1. ## First Order ODE

$\frac{dz}{dt} + 3e^{t+z} = 0$

Here's what I have done:

$\frac{dz}{dt} = -3e^{t+z}$

$\ln(dz) - \ln(dt) = \ln(-3) + ln(e^{t+z})$

Am I approaching this correctly? Something is obviously wrong since the ln(-3) is undefined, which makes me think that I am doing this wrong.

Thanks!

2. ## re: First Order ODE

I see it like this

$\frac{dz}{dt} = -3e^{t+z}$

$\frac{dz}{dt} = -3e^{t}e^{z}$

$e^{-z}~dz= -3e^{t}~dt$

$\int e^{-z}~dz= -3 \int e^{t}~dt$

etc..

3. ## re: First Order ODE

Thanks for that. This is my very first differential equation (my deflowering, so to speak), so this is all new to me.

4. ## re: First Order ODE

But wait...

Carrying on from where you left off:

$e^{-z} = -3e^t + C$

$-z = \ln(-3e^t + C)$

I'm back to my same dilemma. I have the logarithm of a negative number. How do I handle that? Thanks again.

5. ## re: First Order ODE

Originally Posted by joatmon

$-z = \ln(-3e^t + C)$

I'm back to my same dilemma. I have the logarithm of a negative number. How do I handle that?
But do you? consider the case where t=0 and C=4. Is the logarithm negative?

6. ## re: First Order ODE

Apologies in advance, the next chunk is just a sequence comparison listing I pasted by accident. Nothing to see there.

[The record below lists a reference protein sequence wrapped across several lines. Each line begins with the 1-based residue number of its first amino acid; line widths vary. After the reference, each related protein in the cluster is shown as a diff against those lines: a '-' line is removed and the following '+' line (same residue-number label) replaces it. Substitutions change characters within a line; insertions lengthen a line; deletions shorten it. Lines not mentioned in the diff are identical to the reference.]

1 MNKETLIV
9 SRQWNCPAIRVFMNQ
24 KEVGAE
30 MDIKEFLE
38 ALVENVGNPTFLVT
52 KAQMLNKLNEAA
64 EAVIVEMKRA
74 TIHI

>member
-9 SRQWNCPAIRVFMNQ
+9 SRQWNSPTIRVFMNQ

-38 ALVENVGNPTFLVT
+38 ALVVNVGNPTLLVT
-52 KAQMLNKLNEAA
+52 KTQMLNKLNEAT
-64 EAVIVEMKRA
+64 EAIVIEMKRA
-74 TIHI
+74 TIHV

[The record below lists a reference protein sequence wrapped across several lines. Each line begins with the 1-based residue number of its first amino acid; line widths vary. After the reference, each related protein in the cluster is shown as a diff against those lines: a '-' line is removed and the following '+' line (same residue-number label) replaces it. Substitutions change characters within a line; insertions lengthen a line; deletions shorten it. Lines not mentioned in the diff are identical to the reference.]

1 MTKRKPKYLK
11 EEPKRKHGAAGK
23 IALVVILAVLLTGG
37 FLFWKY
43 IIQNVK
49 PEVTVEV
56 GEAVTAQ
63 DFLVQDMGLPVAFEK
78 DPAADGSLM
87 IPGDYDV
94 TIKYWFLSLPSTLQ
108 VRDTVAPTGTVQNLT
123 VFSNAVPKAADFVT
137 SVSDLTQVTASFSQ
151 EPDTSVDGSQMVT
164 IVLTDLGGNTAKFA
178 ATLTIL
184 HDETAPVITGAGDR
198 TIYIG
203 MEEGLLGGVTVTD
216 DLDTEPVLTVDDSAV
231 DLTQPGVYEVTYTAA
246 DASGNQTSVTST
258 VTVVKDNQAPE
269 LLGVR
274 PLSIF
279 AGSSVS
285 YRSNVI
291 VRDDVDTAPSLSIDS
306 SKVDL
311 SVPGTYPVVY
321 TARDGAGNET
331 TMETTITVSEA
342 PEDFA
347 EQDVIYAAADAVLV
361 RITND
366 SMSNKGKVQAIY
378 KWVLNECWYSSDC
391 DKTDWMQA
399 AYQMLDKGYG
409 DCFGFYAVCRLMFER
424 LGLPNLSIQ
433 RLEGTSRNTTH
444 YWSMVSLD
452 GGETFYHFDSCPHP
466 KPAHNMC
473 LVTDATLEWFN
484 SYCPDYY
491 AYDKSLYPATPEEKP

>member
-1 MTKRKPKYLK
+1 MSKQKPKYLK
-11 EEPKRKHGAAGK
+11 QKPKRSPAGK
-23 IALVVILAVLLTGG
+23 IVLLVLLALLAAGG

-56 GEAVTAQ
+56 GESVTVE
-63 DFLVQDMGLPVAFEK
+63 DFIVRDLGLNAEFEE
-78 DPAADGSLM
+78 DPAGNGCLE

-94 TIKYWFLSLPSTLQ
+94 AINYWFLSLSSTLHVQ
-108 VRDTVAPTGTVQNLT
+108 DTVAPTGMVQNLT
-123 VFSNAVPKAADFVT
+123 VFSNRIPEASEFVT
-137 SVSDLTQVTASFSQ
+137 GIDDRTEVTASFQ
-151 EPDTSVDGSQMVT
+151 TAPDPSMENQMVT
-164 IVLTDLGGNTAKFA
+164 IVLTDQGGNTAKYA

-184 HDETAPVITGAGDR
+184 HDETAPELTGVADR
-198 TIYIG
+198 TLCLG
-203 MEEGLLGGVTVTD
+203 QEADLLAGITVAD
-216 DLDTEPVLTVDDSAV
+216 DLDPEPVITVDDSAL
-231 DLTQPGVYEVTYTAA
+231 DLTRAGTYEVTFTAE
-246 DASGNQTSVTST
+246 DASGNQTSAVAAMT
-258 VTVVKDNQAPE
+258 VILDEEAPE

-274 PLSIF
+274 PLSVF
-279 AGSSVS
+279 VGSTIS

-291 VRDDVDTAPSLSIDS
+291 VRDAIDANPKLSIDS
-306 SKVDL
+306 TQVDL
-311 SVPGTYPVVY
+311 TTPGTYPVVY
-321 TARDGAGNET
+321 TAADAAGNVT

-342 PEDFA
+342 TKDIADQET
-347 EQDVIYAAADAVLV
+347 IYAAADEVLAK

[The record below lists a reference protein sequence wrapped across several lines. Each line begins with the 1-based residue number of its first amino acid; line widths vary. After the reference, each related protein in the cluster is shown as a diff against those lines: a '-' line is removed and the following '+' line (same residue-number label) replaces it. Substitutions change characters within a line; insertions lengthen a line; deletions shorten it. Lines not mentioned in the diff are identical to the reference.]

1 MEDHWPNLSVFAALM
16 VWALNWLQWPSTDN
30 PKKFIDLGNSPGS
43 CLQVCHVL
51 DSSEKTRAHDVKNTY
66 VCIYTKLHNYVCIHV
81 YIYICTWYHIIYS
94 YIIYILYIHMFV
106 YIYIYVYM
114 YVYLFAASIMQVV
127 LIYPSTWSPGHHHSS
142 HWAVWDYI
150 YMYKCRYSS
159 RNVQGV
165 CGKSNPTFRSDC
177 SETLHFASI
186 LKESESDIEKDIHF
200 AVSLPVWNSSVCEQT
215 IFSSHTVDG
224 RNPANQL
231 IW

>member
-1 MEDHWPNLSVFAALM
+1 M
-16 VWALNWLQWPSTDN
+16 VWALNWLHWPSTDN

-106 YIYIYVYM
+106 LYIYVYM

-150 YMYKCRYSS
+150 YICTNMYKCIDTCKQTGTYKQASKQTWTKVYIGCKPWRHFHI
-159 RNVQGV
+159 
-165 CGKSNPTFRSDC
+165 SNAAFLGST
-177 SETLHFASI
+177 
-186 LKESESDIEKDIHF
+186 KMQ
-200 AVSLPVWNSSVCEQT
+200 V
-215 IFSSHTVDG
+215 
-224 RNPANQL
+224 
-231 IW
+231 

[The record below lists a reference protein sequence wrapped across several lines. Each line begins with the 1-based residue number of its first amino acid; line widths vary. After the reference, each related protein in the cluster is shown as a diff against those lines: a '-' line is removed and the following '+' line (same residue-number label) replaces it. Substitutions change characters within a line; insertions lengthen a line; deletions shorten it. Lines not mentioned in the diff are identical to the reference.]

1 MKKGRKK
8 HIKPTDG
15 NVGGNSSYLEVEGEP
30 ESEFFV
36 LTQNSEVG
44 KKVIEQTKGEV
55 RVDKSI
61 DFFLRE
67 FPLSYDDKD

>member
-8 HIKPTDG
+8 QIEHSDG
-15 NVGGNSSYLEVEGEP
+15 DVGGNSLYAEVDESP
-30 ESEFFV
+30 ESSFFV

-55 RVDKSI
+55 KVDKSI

I thought of that, too, that the constant can always push the equation positive. Where I am confused is that when I run this problem through Wolfram (or my calculator) to check my work, it shows the answer as $\ln(3e^t + C)$. I'm just trying to understand whether I am getting the right answer or not, and I have two sources (that I trust more than my own work) that have a slightly different answer.

Any thoughts? Thanks again.

7. ## Re: First Order ODE

Originally Posted by joatmon
But wait...

Carrying on from where you left off:

$e^{-z} = -3e^t + C$

$-z = \ln(-3e^t + C)$

I'm back to my same dilemma. I have the logarithm of a negative number. How do I handle that? Thanks again.
I don't quite get the same result. I have

$-e^{-z}=-3e^{t}+C,$ and so

$e^{-z}=3e^{t}+C,$ where I've redefined my constant. Then

$-z=\ln(3e^{t}+C),$ and hence

$z=-\ln(3e^{t}+C).$